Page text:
Can You Use Crayons to Color Homemade Candles?

Natural and Inexpensive Ways to Dye Your Candles

Crayons for candles

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You have a number of options when it's time to add color to your homemade candles. Many novice candlemakers think they can skip buying specialized colorants for their candles and instead use crayons for an inexpensive, easy-to-find alternative. You might assume it's a good idea since both candles and crayons are made of wax. While you can technically use crayons to color candle wax, the results are not ideal. There are much better options out there that are still inexpensive and readily available.

Why Crayons Aren't a Good Option for Coloring Candles

Here's the science behind why crayons shouldn't be used for candlemaking:

Like paint, crayons are colored with pigments. Pigments appear to change an object or substance's color by reflecting or absorbing different wavelengths of light. However, the pigments don't dissolve in wax; instead, they're dispersed throughout the wax, floating around in it. This might not seem like an issue and a candle colored with crayons might look perfectly fine when it's finished––until you light it.

As the wax melts and gets carried through the wick to the flame, the pigments will clog the wick. Think of it like dirty deposits in your gasoline that clog up your fuel line––that's what happens with pigments. The pigments that don't clog the wick tend to settle and concentrate at the bottom of the melted wax, so your once beautiful candle won't be so pretty after a few uses. Even worse, your candle will burn with sooty smoke, until the wick gets so clogged that it stops burning altogether. These are obviously not the results you want when you've worked hard to make your own candles.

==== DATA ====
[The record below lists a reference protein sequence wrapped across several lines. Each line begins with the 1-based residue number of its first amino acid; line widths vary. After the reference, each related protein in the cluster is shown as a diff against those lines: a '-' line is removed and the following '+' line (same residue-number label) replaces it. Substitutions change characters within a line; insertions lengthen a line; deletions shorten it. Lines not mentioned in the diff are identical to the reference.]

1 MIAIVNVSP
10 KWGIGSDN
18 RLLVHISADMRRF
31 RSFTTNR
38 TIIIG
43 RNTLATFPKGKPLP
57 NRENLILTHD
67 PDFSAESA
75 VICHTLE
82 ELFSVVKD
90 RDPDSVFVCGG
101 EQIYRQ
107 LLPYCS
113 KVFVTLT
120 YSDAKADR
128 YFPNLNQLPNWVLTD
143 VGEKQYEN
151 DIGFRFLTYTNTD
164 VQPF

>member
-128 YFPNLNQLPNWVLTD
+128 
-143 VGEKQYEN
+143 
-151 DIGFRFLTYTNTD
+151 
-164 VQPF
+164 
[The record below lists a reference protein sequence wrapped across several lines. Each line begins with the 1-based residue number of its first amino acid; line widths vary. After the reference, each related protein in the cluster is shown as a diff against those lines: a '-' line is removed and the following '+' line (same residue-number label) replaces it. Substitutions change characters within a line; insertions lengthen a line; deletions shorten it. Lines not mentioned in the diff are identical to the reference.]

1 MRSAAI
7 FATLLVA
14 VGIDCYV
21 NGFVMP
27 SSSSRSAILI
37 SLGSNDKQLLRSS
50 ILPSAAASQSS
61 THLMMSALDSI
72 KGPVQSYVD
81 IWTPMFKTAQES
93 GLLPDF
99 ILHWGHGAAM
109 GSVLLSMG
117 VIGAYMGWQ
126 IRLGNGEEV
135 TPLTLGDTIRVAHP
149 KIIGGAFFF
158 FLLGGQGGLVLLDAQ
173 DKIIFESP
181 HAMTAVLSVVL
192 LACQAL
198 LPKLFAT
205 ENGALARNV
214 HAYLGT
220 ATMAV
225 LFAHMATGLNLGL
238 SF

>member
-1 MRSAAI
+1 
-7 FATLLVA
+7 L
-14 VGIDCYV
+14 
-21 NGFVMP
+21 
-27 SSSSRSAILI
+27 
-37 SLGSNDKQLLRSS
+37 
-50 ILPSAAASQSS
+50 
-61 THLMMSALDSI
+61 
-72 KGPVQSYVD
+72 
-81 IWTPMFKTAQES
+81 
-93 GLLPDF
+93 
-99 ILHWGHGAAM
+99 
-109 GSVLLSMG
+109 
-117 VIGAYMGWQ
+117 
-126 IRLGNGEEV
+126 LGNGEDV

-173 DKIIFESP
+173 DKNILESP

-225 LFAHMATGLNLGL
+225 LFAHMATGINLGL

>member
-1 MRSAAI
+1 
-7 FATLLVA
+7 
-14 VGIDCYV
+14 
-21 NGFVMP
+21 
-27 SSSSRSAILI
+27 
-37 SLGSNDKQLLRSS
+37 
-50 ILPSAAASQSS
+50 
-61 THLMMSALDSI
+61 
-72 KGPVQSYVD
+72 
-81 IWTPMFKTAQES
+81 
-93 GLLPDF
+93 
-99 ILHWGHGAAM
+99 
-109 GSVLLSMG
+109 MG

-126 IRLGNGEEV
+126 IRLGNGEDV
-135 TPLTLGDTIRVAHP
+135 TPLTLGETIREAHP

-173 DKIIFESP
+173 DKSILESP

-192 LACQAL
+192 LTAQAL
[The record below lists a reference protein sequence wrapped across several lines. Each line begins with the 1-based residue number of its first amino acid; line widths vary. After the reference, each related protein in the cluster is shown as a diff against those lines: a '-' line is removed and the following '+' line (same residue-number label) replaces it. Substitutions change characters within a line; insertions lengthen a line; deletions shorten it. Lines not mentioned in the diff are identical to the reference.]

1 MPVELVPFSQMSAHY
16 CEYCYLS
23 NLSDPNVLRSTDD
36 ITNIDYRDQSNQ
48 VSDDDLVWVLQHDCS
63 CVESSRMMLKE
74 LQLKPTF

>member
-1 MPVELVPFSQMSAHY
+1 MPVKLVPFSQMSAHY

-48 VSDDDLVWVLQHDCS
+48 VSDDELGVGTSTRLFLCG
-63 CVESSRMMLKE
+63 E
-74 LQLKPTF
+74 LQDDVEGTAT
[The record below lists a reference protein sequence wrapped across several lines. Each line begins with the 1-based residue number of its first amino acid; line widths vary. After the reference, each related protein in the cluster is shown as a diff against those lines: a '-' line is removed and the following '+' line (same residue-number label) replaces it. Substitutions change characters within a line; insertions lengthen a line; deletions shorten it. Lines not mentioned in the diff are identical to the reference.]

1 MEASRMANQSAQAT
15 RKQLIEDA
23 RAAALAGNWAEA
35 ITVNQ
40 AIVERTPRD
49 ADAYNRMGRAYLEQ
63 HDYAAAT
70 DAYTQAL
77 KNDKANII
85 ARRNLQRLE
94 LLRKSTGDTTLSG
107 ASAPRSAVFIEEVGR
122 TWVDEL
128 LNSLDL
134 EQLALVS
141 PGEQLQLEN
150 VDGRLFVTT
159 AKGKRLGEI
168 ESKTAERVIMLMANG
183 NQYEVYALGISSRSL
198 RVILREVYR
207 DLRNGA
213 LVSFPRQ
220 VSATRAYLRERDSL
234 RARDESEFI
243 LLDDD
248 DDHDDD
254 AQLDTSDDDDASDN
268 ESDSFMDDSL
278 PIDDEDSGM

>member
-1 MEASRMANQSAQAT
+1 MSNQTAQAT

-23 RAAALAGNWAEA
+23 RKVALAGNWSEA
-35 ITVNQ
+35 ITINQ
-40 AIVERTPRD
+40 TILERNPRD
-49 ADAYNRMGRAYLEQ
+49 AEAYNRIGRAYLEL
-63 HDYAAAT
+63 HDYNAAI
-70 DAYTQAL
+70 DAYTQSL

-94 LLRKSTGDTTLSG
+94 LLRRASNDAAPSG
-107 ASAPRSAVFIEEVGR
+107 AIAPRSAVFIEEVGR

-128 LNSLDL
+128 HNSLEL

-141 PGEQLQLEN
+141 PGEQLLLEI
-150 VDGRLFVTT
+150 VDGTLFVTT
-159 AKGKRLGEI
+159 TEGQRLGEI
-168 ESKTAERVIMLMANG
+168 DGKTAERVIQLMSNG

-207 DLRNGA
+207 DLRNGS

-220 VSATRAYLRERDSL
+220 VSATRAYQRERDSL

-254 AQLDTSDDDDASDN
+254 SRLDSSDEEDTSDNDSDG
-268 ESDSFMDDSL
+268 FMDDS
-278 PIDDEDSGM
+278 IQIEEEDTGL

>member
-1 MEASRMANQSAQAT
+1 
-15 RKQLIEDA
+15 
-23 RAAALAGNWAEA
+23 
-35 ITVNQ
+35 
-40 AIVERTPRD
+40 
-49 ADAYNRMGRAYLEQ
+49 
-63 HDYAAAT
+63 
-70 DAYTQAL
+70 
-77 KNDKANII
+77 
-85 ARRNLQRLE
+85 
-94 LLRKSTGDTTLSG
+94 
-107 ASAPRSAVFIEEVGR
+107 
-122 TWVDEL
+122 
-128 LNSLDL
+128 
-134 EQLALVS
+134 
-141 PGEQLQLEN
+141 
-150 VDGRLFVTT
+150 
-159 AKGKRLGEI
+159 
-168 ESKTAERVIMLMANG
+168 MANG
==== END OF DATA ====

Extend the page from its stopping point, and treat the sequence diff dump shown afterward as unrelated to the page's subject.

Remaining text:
Dyes Are Best

The best solution for coloring candle wax is a dye. The difference between pigment and dye is that dye actually dissolves into the wax and won't clog the wick, which is why dyes are the preferred colorant for making candles.

There are a number of dyes available that are specifically made for candle wax. They come in liquid and chip form, are inexpensive, and can be found at most craft stores. They will produce the best results.

How to Color Candle Wax Naturally

Infusing the wax with natural colors is a fun option that will yield better results than using crayons, particularly if you're interested in making all-natural candles. Herbs like comfrey, lavender, and rosehip can be used to add interesting colors to your wax. This method works because the color is actually dissolved in the wax, just like a dye.

Do not try to mix ground herbs or spices directly into the candle wax; you'll encounter the same problem as with the crayons, resulting in a clogged wick. That's because the powder would act as a pigment in the wax, rather than a dye. Infusing is key here.